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South Jordan • Bingham High School senior Cierra Gregersen decided to wear a friend's dress to the homecoming dance last weekend.
But the frock that passed the school's dress code last year was blocked this fall by a newly vigilant administration.
Gregersen and four of her friends were stopped at the door and told to alter their dresses with sweaters or scraps of fabric. When they refused, they were sent home.
Monday afternoon, Gregersen organized a walkout from school to protest the inconsistent enforcement. About 80 other students joined her.
Gregersen calls the school's dress code which requires slacks for boys and dresses that do not dip below the top of the armpit for girls "ridiculous." She said that enforcement has grown increasingly strict since Principal Chris Richards-Khong joined the school last year.
"We've had the same standards assembly, same Powerpoint (presentation) for the past three years that I've been here," Gregersen said. "But it's never been enforced like this before."
The principal, however, insists the students barred from the dance had ample warning.
"We try to be fair and reasonable because our objective is we want the kids in the dance," Richards-Khong said.
All those who walked out of classes Monday were considered truant, the administrator said.
On Saturday night, about two dozen students were asked to alter their dresses and suits to follow school rules. Most complied. Ultimately, five female students were turned away, the principal said.
The Bingham High walkout comes on the heels of Wasatch High School's decision to Photoshop student yearbook photos to add necklines and cap sleeves and remove a collarbone tattoo. In 2012, Stansbury High School sent dozens of students home from the homecoming dance because their attire didn't meet the school's dress code. In the end, the school held another dance free of charge two weeks later.
Gregersen said it is difficult to find a dance dress that complies with the school standards. She and most of the girls who were asked to alter their clothing were told that it was because their dresses were considered backless.
Some male students also were told to change into dress slacks after arriving in jeans.
"I'm hoping that they understand why we're so upset," Gregersen said. "We're not just being immature about it. We're saying that at a certain age, we know how to dress ourselves, and we know what's appropriate, and they shouldn't oversexualize our bodies."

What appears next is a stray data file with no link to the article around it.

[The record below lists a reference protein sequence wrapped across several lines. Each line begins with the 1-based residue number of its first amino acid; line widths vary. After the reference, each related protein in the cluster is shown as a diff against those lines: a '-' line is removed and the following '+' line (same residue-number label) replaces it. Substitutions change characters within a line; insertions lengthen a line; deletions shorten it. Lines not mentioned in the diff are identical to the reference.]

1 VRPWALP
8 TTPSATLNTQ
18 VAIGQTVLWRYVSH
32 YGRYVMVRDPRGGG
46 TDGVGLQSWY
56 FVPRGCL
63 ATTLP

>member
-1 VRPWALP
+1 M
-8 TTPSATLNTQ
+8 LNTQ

The walkout started shortly before 1 p.m. and lasted for a little more than 30 minutes. Students gathered across the street from the school, but dispersed to go home after learning that they were being counted as truant from classes.
Richards-Khong said the walkout would be classified as any other unexcused absence.
"Whether it was one student or 80, we wouldn't change the rules for them," she said.
The principal said enforcement of the dress code is similar to policies at other schools she has worked at. Generally it is Bingham High School's assistant principals who deal with compliance issues.
The principal said administrators at the dance tried to work with students to identify solutions to meet the dress code. She said some girls borrowed camisoles from friends or the vests of their dates to cover their backs. In a couple of cases, pieces of fabric were given to students to make adjustments.
It was only when a student refused to comply that he or she was not allowed to enter the dance, she said.
"The effort is not to embarrass them; it's to teach them so they change the behavior," the principal said.
"We feel like we've done a good job of helping them be aware of the dress code because it's never our intention to trick them; it's to help them follow directions."
Richards-Khong said that after a stomp held earlier this year resulted in dress code compliance issues, the school's student government members and administrators took extra steps to notify the student body about the dress code ahead of Saturday's dance. Announcements were made, she said, and each ticket to the dance came with an attached copy of the school's dress policy.
Kason Eggers, a senior and student body officer, agreed that enforcement has increased this year, but he attributed it to the transition to a new administration.
"It was a different principal when we were sophomores, so it was his different rules," he said.
Student Body President Spencer Dunford said he didn't notice any issues during the dance itself and was surprised by the reaction on Monday. He said a school dance is like any other event with a dress code, and students were aware of the rules before they arrived.
"It didn't seem like that big of a deal," he said. "You get covered up and move on and have a fun time."
But Meliek Holland, a sophomore who participated in Monday's demonstration, said that dress codes are unfair and he wanted to show his support for the students who were turned away from the dance.
"I think people should be able to dress the way they want," he said.
The students plan to be back in class on Tuesday.
And Gregersen expects to talk to the high school's principal. She hopes the student protest will push changes in the dress code policy.
"I'm going to be addressing the principal because I'm sure she'll call me down anyway," the senior said. "I'm going to ask her if there's anything that can change and what we can do as students to help things change."